Monday, February 21, 2011

The Sound of Spring

The fish pond has been one of my favorite garden features.  Sweet little fish that come swimming up, mouths open, eager, and always thrilled to be fed, are some of the simplest joys in the garden.  During the winter months, all that ceases.  Sometimes encased under a layer of ice, they lay motionless on the bottom of the pond, silent, still, as though even time itself has slowed.

The fish pond last year
The pond's pump is unplugged during winter so it won't freeze.  Yesterday, though, all that changed.  The water in the fish pond finally warmed enough for the fish to come back to life.  They remember the cue I have for their feedings:  a swift sequence of knocks on the side.  Back to swimming up with their little mouths open, it brought a smile to my face.  Then, Mr. Holleygarden did something wonderful.  Magical.  Almost spectacular.  He started the pump.

Suddenly I realized how much I had missed the sound of the water splashing in the fountain.  This, to me, is the ultimate sound of spring, though there are many.

Birds, of course, are quite vocal in the coming of spring.  The individual sounds of mating, building nests, and their calls of warning, are all fascinating.  The quacking of geese in their wiggly, irregular V as they fly north on their long journey is a welcome sound to any southern garden.  So, too, is the buzzing of the bees.  The clicking of the hummingbirds as they fight over abundant nectar is humorous.  But the funniest thing about the hummingbirds is how they know where that nectar comes from.  When low, they will fly close enough to peer in the windows as if to say "Hey, you in there! Come fill up the feeders!  You're falling down on the job!".  In their mind, we are obviously their servants.

There is a creek below the house.  We will sometimes walk to it as quietly and silently as possible.  We do this in order to hear the hundreds - possibly thousands - of frogs that carry on their numerous conversations until we are detected.  At that moment, they all fall silent.  It is humorous to us and we wonder what kind of conversations we are missing.

One last sound of spring could be the hissing of snakes coming out of their hibernation.  Usually not heard by me, but obviously identified immediately by the cats, because we had the gift of a silenced snake on the doormat this morning.  So sweet, I suppose, in cat language.  I'm just thankful their gift was already dead!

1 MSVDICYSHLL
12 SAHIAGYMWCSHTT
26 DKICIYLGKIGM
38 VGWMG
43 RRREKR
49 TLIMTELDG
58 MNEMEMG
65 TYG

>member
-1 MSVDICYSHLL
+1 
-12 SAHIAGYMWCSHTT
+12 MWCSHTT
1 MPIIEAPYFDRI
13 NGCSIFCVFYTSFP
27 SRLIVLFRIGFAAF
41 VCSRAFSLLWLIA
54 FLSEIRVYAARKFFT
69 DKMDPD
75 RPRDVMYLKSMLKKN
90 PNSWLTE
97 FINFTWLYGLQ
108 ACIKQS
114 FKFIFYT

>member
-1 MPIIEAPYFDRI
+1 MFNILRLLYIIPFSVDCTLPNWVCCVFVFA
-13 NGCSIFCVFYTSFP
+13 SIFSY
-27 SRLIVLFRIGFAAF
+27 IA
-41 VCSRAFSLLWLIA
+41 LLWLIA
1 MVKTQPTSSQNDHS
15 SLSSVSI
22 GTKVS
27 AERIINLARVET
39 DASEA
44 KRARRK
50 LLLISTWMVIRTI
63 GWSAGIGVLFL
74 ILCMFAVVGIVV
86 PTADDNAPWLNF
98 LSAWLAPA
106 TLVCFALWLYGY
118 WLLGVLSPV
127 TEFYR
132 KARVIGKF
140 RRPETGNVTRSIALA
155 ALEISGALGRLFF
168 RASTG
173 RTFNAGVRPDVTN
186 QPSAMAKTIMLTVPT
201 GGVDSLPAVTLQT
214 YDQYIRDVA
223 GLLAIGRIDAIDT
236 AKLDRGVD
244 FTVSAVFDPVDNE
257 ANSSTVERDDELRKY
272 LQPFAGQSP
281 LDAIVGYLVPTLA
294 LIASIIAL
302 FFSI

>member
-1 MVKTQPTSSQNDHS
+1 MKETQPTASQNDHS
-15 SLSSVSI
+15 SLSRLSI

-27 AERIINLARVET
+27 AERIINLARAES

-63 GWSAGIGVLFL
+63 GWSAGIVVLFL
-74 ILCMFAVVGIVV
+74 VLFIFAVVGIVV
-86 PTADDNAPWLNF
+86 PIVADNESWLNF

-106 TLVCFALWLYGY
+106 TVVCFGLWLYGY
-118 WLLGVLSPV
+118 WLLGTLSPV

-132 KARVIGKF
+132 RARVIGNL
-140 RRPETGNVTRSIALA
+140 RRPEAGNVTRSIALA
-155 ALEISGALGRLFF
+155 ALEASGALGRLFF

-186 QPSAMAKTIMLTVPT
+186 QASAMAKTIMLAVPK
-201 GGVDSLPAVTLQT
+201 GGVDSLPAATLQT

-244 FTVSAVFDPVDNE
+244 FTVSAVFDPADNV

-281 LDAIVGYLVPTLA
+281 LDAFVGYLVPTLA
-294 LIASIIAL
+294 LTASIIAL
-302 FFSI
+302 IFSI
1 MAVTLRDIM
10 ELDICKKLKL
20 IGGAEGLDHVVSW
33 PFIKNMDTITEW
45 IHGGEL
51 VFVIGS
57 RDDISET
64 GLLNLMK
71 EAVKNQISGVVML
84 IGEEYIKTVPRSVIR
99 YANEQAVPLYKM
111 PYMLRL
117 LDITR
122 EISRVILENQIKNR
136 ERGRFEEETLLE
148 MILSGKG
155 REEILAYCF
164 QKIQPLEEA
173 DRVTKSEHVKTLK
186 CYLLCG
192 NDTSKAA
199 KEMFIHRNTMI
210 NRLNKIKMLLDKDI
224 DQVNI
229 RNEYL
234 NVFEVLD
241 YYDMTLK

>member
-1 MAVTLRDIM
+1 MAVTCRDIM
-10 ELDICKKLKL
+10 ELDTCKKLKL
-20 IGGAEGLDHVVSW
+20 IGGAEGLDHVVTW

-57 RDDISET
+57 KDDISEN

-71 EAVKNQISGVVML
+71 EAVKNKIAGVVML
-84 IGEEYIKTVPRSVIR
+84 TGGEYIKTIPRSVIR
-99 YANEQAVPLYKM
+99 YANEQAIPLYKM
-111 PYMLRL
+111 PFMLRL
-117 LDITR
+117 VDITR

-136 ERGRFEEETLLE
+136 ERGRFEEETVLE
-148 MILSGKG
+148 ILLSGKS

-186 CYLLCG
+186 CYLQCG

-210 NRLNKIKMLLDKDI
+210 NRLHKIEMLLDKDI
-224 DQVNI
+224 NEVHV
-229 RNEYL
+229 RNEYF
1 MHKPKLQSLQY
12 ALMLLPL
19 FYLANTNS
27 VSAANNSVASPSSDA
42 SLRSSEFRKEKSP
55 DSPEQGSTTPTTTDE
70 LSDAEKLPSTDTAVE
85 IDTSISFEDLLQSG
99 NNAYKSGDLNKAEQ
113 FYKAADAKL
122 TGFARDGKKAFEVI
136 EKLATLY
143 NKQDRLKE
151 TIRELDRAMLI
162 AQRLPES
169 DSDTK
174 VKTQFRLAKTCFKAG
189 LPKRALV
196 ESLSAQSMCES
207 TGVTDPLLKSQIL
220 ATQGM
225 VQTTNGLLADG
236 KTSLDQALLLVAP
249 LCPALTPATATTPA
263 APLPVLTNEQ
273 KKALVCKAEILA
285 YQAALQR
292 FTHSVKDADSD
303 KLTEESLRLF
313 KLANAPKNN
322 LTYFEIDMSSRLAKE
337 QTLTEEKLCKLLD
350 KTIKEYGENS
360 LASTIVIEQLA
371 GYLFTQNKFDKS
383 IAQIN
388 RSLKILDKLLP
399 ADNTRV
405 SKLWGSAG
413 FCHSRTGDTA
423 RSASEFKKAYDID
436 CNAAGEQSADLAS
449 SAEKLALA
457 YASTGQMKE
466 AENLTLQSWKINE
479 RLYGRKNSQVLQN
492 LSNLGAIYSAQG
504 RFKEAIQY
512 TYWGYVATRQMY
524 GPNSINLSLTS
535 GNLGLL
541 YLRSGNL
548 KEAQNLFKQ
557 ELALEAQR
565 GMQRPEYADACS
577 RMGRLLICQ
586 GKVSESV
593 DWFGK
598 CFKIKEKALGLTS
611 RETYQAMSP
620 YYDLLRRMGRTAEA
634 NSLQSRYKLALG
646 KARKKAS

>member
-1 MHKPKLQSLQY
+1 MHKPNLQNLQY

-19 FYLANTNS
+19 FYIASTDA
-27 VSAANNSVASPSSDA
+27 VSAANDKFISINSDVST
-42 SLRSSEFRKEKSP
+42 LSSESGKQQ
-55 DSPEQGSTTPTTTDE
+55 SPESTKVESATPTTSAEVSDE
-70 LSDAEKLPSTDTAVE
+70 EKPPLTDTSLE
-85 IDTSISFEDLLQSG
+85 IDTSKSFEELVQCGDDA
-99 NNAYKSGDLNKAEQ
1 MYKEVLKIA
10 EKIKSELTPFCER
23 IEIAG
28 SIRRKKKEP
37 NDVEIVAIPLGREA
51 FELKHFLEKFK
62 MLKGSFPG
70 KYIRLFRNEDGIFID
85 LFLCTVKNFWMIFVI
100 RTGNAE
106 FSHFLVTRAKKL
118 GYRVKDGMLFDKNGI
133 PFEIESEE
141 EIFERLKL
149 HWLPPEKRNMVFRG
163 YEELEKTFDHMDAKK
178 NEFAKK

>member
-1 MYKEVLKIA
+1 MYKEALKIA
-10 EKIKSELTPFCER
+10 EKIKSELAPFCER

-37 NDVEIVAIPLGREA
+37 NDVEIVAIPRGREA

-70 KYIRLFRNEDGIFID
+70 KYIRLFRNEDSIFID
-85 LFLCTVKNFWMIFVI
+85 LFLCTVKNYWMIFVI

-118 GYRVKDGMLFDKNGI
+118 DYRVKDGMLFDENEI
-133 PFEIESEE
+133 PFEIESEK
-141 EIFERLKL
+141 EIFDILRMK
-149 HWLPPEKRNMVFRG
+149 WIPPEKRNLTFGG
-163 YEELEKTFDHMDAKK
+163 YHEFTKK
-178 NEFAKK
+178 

I hadn't thought of the silence of winter until the sounds of spring began to register.  What sound signifies the coming of spring to you?


  1. I have a koi pond and the fishes are just beginning to stir. We had some very warm days this past weekend and they came up for some spring/fall chow. I love visiting my guys and it is the first thing I do when I come home from work. Your pool is very lovely.

  2. lifeshighway - yes, fish are addicting. So calming to watch. Once you have a pond, it's hard to imagine a garden without them.

  3. Holley I think I blogged about this very topic and you know the birds are a key sound for me...our pond's pump will be silent for at least 2 months more but I know what you mean about missing the sound of the water...and the frogs...such a wonderful cacophony of noises that are so sweet...lovely post and blog...

  4. Donna - thank you. I will have to look up your post. I was amazed how much I had missed the sound of the fountain. Like an old friend's voice.

  5. I really enjoyed reading this post about sounds of spring! I miss buzz of the bees!

  6. Great post! I blogged about the smell of spring a few days ago - we must have spring on the brain!

    The sound of a soft breeze rustling my curtains when our windows can (finally!) be open is what spring sounds like to me. It's such a gentle sound, and so different from the winds of winter.

    And your pond is very sweet. I hope to tackle a pond project someday when my kids are bigger!

  7. Yes I think I blogged about those sounds tooa few days Musical Outdoor! Its truly therupathic to hear the sound of water splasing or running from your water feature, the reason why we have it in our garden. Spring is finally here! Looking forward to see your garden and roses!

  8. tanyasgarden - I miss them, too. They'll be back soon!

    Kelli - thank you. I really enjoy it.

    Hanni - The gentle sound of rustling curtains! What a great sound! Ponds are great features, but they could be dangerous. I probably would only have a pondless fountain if I had small ones around.

    P3chandan - Spring is really on gardeners minds right now! Water has such a hypnotic, melodic sound. I'm anxious for my roses to start blooming so I can blog about them. It won't be long now.

  9. I only saw this now and I love your pond! I always say that a pond/water feature completes a garden :)

  10. Mark and Gaz - thank you! I agree - I love ponds and water features and think almost all gardens could use one of those. They add a bit of movement to the garden. Thanks for commenting.


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